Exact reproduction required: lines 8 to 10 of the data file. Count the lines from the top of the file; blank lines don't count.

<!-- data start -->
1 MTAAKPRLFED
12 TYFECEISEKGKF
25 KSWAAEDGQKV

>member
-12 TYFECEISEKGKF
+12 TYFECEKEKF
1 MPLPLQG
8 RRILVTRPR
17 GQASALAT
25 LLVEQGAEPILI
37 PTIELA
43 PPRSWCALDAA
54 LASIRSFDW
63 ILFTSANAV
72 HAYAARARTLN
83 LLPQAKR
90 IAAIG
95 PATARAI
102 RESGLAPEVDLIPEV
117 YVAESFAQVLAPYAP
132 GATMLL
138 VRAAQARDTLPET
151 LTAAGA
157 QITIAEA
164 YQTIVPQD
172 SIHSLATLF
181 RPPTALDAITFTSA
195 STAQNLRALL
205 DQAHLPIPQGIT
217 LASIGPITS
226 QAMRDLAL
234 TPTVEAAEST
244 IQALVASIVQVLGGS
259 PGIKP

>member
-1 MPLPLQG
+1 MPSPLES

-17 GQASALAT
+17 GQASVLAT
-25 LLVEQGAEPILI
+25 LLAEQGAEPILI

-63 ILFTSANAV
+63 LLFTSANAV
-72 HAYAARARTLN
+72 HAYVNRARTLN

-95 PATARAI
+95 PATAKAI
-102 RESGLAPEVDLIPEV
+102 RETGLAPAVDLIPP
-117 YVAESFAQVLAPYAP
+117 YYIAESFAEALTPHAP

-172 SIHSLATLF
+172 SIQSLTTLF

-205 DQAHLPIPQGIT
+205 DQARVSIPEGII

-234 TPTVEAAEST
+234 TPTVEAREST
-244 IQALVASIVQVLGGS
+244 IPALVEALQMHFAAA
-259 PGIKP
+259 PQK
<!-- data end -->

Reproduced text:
8 RRILVTRPR
17 GQASALAT
25 LLVEQGAEPILI